psychiatric/mental health. Most NPs train in primary care; however, increasing numbers are being trained in acute care medicine and other specialty disciplines (Cooper, 1998).
The growing use of APRNs and physician assistants has helped ease access bottlenecks, reduce waiting times, increase patient satisfaction, and free physicians to handle more complex cases (Canadian Pediatric Society, 2000; Cunningham, 2010). This is true of APRNs in both primary and specialty care. In orthopedics, the use of APRNs and physician assistants is a long-standing practice. NPs and physician assistants in gastroenterology help meet the growing demand for colon cancer screenings in either outpatient suites or hospital endoscopy centers. Because APRNs and physician assistants in specialty practice typically collaborate closely with physicians, legal scope-of-practice issues pose limited obstacles in these settings.
Regulations that define scope-of-practice limitations vary widely by state. In some states, they are very detailed, while in others, they contain vague provisions that are open to interpretation (Cunningham, 2010). Some states have kept pace with the evolution of the health care system by changing their scope-of-practice regulations to allow NPs to see patients and prescribe medications without a physician’s supervision or collaboration. However, the majority of state laws lag behind in this regard. As a result, what NPs are able to do once they graduate varies widely across the country for reasons that are related not to their ability, their education or training, or safety concerns (Lugo et al., 2007) but to the political decisions of the state in which they work. For example, one group of researchers found that 16 states plus the District of Columbia have regulations that allow NPs to see primary care patients without supervision by or required collaboration with a physician (see Figure 3-3). As with any other primary care providers, these NPs refer patients to a specialty provider if the care required extends beyond the scope of their education, training, and skills.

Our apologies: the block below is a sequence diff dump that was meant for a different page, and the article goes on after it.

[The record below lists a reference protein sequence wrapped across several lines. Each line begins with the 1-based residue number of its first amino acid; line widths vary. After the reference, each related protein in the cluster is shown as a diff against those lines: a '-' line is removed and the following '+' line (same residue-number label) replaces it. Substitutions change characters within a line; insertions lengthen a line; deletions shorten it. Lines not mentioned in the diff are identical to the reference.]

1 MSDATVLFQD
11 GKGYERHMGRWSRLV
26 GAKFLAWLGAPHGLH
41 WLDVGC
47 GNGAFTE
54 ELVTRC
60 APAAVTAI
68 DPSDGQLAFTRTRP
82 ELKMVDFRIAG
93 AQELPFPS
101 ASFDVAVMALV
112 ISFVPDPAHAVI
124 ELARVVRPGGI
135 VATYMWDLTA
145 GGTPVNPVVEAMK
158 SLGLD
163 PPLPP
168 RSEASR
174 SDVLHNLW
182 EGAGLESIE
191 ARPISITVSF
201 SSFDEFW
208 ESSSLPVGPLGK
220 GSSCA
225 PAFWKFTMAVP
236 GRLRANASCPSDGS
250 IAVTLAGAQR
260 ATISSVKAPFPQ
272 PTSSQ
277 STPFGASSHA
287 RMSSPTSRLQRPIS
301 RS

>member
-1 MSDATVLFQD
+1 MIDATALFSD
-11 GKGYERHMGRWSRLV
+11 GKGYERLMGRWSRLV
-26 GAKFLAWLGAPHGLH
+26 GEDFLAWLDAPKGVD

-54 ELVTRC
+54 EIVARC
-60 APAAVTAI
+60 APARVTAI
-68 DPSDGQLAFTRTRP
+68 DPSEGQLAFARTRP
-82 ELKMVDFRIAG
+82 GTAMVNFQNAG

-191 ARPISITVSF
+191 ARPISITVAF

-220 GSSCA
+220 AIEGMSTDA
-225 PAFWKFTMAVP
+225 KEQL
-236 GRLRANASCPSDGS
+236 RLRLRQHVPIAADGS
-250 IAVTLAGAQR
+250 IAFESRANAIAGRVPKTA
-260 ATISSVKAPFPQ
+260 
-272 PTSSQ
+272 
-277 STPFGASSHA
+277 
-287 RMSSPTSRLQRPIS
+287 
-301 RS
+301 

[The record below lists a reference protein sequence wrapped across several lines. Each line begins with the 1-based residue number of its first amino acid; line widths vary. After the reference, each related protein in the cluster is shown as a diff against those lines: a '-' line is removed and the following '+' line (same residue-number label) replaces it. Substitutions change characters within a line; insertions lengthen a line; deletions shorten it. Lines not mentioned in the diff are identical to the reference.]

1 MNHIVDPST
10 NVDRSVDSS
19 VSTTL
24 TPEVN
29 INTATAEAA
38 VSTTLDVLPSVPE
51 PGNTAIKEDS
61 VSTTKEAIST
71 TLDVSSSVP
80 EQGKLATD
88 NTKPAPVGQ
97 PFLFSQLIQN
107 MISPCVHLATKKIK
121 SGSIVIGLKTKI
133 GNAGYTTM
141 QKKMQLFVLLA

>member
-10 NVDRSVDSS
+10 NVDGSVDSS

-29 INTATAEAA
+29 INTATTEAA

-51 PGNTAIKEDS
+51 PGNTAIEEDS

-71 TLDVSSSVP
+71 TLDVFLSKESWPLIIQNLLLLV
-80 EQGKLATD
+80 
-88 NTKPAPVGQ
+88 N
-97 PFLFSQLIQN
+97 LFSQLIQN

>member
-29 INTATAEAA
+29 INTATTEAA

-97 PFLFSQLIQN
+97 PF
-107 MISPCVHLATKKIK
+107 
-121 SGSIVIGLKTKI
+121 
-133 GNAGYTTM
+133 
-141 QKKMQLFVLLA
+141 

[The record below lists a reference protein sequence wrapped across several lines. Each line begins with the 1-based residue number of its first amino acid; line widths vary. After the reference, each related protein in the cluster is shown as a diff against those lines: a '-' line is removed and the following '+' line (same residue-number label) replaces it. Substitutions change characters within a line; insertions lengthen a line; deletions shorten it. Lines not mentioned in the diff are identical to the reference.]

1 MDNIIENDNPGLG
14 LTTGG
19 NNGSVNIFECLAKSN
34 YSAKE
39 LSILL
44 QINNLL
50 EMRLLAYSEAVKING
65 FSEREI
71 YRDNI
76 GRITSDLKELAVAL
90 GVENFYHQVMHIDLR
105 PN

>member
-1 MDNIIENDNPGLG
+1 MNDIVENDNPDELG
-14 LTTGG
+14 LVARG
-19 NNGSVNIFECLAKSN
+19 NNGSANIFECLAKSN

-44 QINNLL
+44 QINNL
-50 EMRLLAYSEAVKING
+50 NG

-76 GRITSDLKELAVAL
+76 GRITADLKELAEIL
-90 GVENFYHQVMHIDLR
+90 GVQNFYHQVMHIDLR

Other legal practice barriers include on-site physician oversight requirements, chart review requirements, and maximum collaboration ratios for physicians who collaborate with more than a single NP. See Safriet (2010, Appendix H on the CD-ROM in the back of this book) for further discussion of inconsistencies in the regulation of NP practice at the state level.
There are fundamental contradictions in this situation. Educational standards—which the states recognize—support broader practice by all types of APRNs. National certification standards—which most states also recognize—likewise support broader practice by APRNs. Moreover, the contention that APRNs are less able than physicians to deliver care that is safe, effective, and efficient is not supported by the decades of research that has examined this question (Brown and Grimes, 1995; Fairman, 2008; Groth et al., 2010; Hatem et al.,